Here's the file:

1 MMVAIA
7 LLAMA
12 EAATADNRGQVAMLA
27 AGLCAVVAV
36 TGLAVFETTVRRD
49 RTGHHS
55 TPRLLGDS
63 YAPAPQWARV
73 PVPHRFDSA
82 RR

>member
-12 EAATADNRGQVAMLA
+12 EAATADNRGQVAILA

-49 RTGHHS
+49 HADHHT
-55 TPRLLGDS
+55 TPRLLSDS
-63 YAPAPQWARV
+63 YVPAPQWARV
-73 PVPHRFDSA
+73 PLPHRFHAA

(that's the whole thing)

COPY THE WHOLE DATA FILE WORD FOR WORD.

1 MMVAIA
7 LLAMA
12 EAATADNRGQVAMLA
27 AGLCAVVAV
36 TGLAVFETTVRRD
49 RTGHHS
55 TPRLLGDS
63 YAPAPQWARV
73 PVPHRFDSA
82 RR

>member
-12 EAATADNRGQVAMLA
+12 EAATADNRGQVAILA

-49 RTGHHS
+49 HADHHT
-55 TPRLLGDS
+55 TPRLLSDS
-63 YAPAPQWARV
+63 YVPAPQWARV
-73 PVPHRFDSA
+73 PLPHRFHAA